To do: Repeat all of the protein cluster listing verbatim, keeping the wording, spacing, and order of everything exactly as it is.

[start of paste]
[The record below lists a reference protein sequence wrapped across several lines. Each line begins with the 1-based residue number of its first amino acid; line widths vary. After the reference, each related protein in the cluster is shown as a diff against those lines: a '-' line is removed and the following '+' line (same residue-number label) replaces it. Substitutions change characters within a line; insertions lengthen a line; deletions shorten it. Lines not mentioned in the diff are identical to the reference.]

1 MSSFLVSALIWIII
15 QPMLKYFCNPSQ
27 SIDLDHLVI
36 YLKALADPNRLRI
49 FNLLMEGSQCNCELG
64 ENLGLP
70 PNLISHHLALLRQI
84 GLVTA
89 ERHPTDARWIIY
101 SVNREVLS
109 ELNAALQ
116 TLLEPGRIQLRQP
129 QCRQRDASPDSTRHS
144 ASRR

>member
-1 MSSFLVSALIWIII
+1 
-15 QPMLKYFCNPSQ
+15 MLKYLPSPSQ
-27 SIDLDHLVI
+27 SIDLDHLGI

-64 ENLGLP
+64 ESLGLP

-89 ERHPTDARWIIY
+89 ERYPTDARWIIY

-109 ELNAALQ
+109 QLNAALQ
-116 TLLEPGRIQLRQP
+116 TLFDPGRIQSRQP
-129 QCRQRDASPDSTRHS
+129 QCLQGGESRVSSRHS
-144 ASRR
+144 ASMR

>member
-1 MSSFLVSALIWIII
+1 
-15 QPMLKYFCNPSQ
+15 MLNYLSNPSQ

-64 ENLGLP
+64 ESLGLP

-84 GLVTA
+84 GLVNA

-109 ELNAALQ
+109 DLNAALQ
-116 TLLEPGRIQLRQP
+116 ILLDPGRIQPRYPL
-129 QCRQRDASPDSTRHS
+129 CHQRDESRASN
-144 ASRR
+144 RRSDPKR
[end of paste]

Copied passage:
[The record below lists a reference protein sequence wrapped across several lines. Each line begins with the 1-based residue number of its first amino acid; line widths vary. After the reference, each related protein in the cluster is shown as a diff against those lines: a '-' line is removed and the following '+' line (same residue-number label) replaces it. Substitutions change characters within a line; insertions lengthen a line; deletions shorten it. Lines not mentioned in the diff are identical to the reference.]

1 MSSFLVSALIWIII
15 QPMLKYFCNPSQ
27 SIDLDHLVI
36 YLKALADPNRLRI
49 FNLLMEGSQCNCELG
64 ENLGLP
70 PNLISHHLALLRQI
84 GLVTA
89 ERHPTDARWIIY
101 SVNREVLS
109 ELNAALQ
116 TLLEPGRIQLRQP
129 QCRQRDASPDSTRHS
144 ASRR

>member
-1 MSSFLVSALIWIII
+1 
-15 QPMLKYFCNPSQ
+15 MLKYLPSPSQ
-27 SIDLDHLVI
+27 SIDLDHLGI

-64 ENLGLP
+64 ESLGLP

-89 ERHPTDARWIIY
+89 ERYPTDARWIIY

-109 ELNAALQ
+109 QLNAALQ
-116 TLLEPGRIQLRQP
+116 TLFDPGRIQSRQP
-129 QCRQRDASPDSTRHS
+129 QCLQGGESRVSSRHS
-144 ASRR
+144 ASMR

>member
-1 MSSFLVSALIWIII
+1 
-15 QPMLKYFCNPSQ
+15 MLNYLSNPSQ

-64 ENLGLP
+64 ESLGLP

-84 GLVTA
+84 GLVNA

-109 ELNAALQ
+109 DLNAALQ
-116 TLLEPGRIQLRQP
+116 ILLDPGRIQPRYPL
-129 QCRQRDASPDSTRHS
+129 CHQRDESRASN
-144 ASRR
+144 RRSDPKR